China’s Great Famine (1958 – 1961) Fact or Fiction – Part 2/4

September 1, 2011

The other factors that may have contributed to China’s so-called Great Famine will be listed in order of influence with the most damaging factor listed first and the least damaging last.

The first factors that may have contributed to the famine were droughts, floods and general bad weather.

In 1959 and 1960, the weather was less favorable, and the situation grew considerably worse, with many of China’s provinces experiencing severe famine.

Droughts, floods, and bad weather caught China completely by surprise, and in July 1959, the Yellow River flooded in East China and directly killed,either through starvation from crop failure or drowning, an estimated 2 million people.

In 1960, at least some degree of drought and other bad weather affected 55 percent of cultivated land, while an estimated 60 percent of northern agricultural land received no rain at all. Source: Great Leap Forward – Climate Conditions and famine in China (Wiki)

In fact, droughts and famine are common in China. Between 108 BC and 1911 AD, there were no fewer than 1,828 major famines in China or one nearly every year in one or another province.

In the West, most if not all of what we hear about Mao is that he was a brutal monster responsible for the deaths of about 30 million people during the Great Leap Forward as if he pulled the trigger and ordered others to deliberately kill people by the millions as Hitler and Stalin did.

However, the facts do not support this claim.

The first time I heard that droughts and extremely bad weather also played a role in the so-called Great Famine was early July 2011 while I was researching another topic for this Blog and stumbled on that mostly unknown fact by accident.

Then I discovered another more insidious factor when I started working on this post, which may have contributed significantly to the early deaths of millions in China and no one in China was responsible for this one.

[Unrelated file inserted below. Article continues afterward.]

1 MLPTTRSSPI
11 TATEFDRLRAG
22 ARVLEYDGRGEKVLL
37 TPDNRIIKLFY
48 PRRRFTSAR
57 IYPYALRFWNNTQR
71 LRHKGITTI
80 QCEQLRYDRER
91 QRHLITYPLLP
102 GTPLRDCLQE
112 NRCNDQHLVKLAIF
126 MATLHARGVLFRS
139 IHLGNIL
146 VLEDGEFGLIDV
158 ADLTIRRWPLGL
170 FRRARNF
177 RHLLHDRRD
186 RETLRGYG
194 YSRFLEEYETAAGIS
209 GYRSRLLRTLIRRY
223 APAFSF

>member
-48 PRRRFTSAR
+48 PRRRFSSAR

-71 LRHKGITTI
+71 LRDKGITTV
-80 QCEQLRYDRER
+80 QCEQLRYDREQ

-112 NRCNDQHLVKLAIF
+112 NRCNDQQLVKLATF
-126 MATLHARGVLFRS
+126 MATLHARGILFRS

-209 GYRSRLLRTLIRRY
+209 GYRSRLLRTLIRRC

This factor was influenced by both American and Chinese paranoia generated by the Korean War (1950 – 1953), America’s involvement in Vietnam (1955 – 1975), McCarthyism‘s Red Scare (1947 – 1957) and the Cold War with Communist Russia (1945 – 1991).

Continued on September 2, 2011 in China’s Great Famine (1958 – 1961) Fact or Fiction – Part 3 or return to Part 1

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Recommended reading on this topic for those who seek the unblemished truth: From the Monthly Review, Did Mao Really Kill Millions in the Great Leap Forward? by Joseph Ball

From Griffith University, Australia, Poverty, by David C. Schak, Associate Professor

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Lloyd Lofthouse is the award-winning author of The Concubine Saga. When you love a Chinese woman, you marry her family and culture too. This is the love story Sir Robert Hart did not want the world to discover.

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China’s Heart and Soul

February 9, 2010

The Introduction for China, Heart and Soul by Stephen L. Koss says what I thought when I first went to China in 1999.  “My impressions had formed from decades of Cold War Red scares…” I am sure that most Americans who have never visited China still feel the same. Most of the Western media earns a FAILING grade when it comes to reporting on China. They are usually wrong in so many ways.

Forbidden City, Beijing, China

If you are open minded and want to discover the real China and learn the differences between what you read and hear in the Western media and from American politicians, I suggest you visit Tom Carter’s work and spend two minutes and forty-two seconds to see China through his eyes.  Or, even visit China from the eyes of someone special and precious to Tom Carter. This Blog is written in English and Chinese.

See The First Emperor: The Man Who Made China

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Lloyd Lofthouse is the award-winning author of the concubine saga, My Splendid Concubine & Our Hart. When you love a Chinese woman, you marry her family and culture too. 

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